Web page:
The INSIGNIA project has drawn the attention of the Spanish TV channel Canal Sur! Two of their reporters visited the lab in Almería and asked some questions about the APIStrips and the project progress. Two days later, a short description of the work performed by the INSIGNIA group was broadcast on the news with a small part of the interviews to the Almería team.
The University of Almería team is doing their best to analyze the APIStrips and the beebread samples. Up to five people are involved in the extractions, under the direction of Amadeo Rodríguez.
APIStrips analyses in Almería are running at a good pace! We perform their extraction the day of arrival and the extracts are stored in the freezer until we can analyze them. This can imply less than 24 hours or up to several days. And then…
Is it possible to analyze the pesticides inside a beehive without taking the pollen nor the beebread, and with a passive sampling strategy? The INSIGNIA members think it is.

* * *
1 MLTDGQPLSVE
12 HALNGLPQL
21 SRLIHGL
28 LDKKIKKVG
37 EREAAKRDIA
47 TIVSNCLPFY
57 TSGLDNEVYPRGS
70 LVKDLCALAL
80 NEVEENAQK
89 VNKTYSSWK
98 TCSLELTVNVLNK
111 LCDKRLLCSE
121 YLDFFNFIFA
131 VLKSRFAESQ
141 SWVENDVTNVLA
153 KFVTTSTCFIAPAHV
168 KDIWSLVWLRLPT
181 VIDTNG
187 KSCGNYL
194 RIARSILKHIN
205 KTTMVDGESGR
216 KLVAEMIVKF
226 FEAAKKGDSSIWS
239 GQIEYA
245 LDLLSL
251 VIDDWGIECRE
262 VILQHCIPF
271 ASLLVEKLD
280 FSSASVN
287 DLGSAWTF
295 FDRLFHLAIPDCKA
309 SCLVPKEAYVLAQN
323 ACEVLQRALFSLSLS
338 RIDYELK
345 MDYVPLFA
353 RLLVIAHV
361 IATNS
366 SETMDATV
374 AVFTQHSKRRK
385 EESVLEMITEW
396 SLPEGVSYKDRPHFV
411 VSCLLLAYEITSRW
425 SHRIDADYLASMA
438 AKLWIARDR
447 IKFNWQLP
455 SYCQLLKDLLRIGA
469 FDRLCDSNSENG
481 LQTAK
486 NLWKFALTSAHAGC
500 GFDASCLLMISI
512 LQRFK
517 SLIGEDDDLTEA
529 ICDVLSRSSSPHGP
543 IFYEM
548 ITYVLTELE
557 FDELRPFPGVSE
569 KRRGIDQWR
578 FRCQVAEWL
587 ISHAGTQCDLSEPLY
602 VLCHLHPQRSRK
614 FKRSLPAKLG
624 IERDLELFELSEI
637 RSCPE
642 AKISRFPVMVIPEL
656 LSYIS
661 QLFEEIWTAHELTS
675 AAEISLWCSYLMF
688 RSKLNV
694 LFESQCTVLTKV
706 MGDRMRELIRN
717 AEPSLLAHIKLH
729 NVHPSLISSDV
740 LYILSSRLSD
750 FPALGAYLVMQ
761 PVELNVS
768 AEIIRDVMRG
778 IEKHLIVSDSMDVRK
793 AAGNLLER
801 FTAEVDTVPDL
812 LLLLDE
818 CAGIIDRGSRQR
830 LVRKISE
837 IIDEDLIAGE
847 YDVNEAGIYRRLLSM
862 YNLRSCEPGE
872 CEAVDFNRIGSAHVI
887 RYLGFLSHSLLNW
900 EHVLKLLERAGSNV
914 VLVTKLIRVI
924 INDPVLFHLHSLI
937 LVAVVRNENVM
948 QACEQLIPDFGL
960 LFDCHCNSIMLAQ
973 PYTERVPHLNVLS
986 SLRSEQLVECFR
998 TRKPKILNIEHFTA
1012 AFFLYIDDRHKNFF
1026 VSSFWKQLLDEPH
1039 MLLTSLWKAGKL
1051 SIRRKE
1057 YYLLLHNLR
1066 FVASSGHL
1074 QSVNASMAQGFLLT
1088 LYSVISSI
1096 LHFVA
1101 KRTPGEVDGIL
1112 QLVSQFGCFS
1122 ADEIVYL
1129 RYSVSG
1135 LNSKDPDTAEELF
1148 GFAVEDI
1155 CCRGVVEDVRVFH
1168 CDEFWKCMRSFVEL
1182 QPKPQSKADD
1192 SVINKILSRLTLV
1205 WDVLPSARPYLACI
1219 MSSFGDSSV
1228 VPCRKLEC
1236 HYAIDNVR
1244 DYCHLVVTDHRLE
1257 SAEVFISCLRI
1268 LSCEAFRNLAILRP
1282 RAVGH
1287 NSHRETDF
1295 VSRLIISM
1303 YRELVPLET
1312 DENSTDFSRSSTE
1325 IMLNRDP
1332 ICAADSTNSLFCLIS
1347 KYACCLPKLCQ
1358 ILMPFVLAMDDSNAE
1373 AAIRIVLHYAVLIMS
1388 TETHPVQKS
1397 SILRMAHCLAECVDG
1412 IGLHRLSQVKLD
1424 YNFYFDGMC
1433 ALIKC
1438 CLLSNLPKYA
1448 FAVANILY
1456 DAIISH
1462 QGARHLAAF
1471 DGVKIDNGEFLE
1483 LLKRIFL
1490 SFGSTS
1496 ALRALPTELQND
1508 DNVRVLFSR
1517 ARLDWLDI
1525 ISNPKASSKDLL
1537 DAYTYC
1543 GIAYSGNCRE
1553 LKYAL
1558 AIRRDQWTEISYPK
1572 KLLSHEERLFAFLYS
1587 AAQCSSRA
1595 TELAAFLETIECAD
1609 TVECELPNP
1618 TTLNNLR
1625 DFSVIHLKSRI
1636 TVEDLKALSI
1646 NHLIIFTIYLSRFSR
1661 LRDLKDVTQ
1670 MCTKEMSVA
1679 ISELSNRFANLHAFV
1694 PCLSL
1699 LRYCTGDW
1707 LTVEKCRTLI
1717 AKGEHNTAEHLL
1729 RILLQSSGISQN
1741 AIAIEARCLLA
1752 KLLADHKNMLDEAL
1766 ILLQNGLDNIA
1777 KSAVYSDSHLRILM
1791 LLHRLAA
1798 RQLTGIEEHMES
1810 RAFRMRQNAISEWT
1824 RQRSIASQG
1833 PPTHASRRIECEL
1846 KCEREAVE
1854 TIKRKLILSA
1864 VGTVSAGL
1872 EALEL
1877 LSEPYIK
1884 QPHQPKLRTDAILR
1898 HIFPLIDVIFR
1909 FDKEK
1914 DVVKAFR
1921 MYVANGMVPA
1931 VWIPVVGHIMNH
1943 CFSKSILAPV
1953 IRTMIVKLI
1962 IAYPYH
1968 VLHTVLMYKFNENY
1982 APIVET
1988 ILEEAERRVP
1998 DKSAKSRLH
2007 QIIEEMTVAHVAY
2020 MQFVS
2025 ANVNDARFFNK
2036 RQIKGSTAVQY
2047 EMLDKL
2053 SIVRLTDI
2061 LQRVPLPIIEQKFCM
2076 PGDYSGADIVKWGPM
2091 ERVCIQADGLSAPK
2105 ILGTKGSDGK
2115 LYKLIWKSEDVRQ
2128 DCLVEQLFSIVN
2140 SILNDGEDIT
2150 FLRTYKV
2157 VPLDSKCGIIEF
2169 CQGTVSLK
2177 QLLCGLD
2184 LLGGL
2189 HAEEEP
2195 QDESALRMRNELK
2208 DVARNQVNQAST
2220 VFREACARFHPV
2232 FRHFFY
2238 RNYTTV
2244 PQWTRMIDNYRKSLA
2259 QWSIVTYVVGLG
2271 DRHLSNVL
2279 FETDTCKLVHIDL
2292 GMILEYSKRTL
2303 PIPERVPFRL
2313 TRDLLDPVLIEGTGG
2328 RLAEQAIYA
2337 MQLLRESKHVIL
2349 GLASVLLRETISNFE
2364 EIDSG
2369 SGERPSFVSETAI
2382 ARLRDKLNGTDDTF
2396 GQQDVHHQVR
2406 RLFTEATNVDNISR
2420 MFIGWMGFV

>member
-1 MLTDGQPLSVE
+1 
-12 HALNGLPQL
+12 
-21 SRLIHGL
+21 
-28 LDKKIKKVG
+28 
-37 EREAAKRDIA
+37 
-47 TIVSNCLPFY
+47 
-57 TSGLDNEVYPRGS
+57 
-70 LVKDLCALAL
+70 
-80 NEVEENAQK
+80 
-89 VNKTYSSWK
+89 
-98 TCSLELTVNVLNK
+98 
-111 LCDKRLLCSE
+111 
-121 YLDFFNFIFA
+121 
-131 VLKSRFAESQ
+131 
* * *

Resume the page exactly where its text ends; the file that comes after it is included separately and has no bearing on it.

Tenax® is a material that adsorbs molecules onto its surface, providing information about the contaminants in a certain environment. It would be enough to glue it to a plastic strip placed inside the hives for a certain amount of time to get information about the pesticides in contact with the bees. The problem, however, is that Tenax® is commercialized as a fine powder. Bees try to remove it from their hives and, usually, they succeed.
After testing out many different materials and means to glue Tenax® to their surfaces, a different approach was adopted. Tenax® can be dissolved in dichloromethane, changing its granular appearance.